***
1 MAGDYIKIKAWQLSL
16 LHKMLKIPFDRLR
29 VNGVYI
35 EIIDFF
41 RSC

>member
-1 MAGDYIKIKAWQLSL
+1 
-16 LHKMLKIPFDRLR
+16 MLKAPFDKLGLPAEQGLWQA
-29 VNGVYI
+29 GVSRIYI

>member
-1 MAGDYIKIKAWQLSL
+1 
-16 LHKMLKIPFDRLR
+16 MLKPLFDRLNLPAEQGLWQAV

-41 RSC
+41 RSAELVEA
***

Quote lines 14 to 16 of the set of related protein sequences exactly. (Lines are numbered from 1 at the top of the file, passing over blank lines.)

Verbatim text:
-1 MAGDYIKIKAWQLSL
+1 
-16 LHKMLKIPFDRLR